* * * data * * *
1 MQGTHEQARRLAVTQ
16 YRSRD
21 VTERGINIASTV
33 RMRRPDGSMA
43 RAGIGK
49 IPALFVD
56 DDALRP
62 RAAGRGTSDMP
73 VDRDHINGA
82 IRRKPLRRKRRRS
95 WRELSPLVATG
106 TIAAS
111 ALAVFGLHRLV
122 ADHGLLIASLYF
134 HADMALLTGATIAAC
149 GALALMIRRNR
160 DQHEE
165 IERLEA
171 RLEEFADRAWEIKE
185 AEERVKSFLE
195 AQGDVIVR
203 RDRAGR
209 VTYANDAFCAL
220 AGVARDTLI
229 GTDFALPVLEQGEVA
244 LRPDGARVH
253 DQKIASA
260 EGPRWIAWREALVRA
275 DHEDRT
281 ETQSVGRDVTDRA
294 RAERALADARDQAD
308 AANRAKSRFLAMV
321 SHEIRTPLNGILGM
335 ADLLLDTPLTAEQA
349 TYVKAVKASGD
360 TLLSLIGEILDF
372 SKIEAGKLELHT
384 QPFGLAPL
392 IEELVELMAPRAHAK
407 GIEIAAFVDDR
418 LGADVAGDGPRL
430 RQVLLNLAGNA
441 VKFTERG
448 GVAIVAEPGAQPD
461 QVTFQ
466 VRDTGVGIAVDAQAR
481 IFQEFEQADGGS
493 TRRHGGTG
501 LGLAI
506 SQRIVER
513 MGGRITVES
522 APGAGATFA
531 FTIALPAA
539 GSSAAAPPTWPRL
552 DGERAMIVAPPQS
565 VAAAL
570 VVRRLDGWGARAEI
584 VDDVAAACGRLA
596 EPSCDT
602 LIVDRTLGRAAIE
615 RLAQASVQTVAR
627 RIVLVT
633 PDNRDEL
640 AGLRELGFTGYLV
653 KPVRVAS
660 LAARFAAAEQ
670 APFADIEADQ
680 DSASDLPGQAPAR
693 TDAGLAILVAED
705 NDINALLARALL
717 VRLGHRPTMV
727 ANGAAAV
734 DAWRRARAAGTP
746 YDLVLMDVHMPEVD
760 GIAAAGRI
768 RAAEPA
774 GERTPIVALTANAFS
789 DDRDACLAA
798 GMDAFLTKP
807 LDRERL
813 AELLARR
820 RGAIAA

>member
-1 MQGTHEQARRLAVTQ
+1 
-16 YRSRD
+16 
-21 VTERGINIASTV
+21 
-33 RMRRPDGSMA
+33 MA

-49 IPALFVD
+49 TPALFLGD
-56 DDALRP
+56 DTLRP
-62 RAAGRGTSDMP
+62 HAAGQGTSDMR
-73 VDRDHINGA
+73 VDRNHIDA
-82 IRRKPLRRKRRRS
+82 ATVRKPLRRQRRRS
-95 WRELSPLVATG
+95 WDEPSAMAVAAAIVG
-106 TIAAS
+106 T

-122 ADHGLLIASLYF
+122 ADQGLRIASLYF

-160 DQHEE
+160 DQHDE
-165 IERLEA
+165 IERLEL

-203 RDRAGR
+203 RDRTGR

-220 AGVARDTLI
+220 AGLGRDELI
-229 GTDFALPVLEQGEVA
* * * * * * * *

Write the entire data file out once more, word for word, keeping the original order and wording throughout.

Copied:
1 MQGTHEQARRLAVTQ
16 YRSRD
21 VTERGINIASTV
33 RMRRPDGSMA
43 RAGIGK
49 IPALFVD
56 DDALRP
62 RAAGRGTSDMP
73 VDRDHINGA
82 IRRKPLRRKRRRS
95 WRELSPLVATG
106 TIAAS
111 ALAVFGLHRLV
122 ADHGLLIASLYF
134 HADMALLTGATIAAC
149 GALALMIRRNR
160 DQHEE
165 IERLEA
171 RLEEFADRAWEIKE
185 AEERVKSFLE
195 AQGDVIVR
203 RDRAGR
209 VTYANDAFCAL
220 AGVARDTLI
229 GTDFALPVLEQGEVA
244 LRPDGARVH
253 DQKIASA
260 EGPRWIAWREALVRA
275 DHEDRT
281 ETQSVGRDVTDRA
294 RAERALADARDQAD
308 AANRAKSRFLAMV
321 SHEIRTPLNGILGM
335 ADLLLDTPLTAEQA
349 TYVKAVKASGD
360 TLLSLIGEILDF
372 SKIEAGKLELHT
384 QPFGLAPL
392 IEELVELMAPRAHAK
407 GIEIAAFVDDR
418 LGADVAGDGPRL
430 RQVLLNLAGNA
441 VKFTERG
448 GVAIVAEPGAQPD
461 QVTFQ
466 VRDTGVGIAVDAQAR
481 IFQEFEQADGGS
493 TRRHGGTG
501 LGLAI
506 SQRIVER
513 MGGRITVES
522 APGAGATFA
531 FTIALPAA
539 GSSAAAPPTWPRL
552 DGERAMIVAPPQS
565 VAAAL
570 VVRRLDGWGARAEI
584 VDDVAAACGRLA
596 EPSCDT
602 LIVDRTLGRAAIE
615 RLAQASVQTVAR
627 RIVLVT
633 PDNRDEL
640 AGLRELGFTGYLV
653 KPVRVAS
660 LAARFAAAEQ
670 APFADIEADQ
680 DSASDLPGQAPAR
693 TDAGLAILVAED
705 NDINALLARALL
717 VRLGHRPTMV
727 ANGAAAV
734 DAWRRARAAGTP
746 YDLVLMDVHMPEVD
760 GIAAAGRI
768 RAAEPA
774 GERTPIVALTANAFS
789 DDRDACLAA
798 GMDAFLTKP
807 LDRERL
813 AELLARR
820 RGAIAA

>member
-1 MQGTHEQARRLAVTQ
+1 
-16 YRSRD
+16 
-21 VTERGINIASTV
+21 
-33 RMRRPDGSMA
+33 MA

-49 IPALFVD
+49 TPALFLGD
-56 DDALRP
+56 DTLRP
-62 RAAGRGTSDMP
+62 HAAGQGTSDMR
-73 VDRDHINGA
+73 VDRNHIDA
-82 IRRKPLRRKRRRS
+82 ATVRKPLRRQRRRS
-95 WRELSPLVATG
+95 WDEPSAMAVAAAIVG
-106 TIAAS
+106 T

-122 ADHGLLIASLYF
+122 ADQGLRIASLYF

-160 DQHEE
+160 DQHDE
-165 IERLEA
+165 IERLEL

-203 RDRAGR
+203 RDRTGR

-220 AGVARDTLI
+220 AGLGRDELI
-229 GTDFALPVLEQGEVA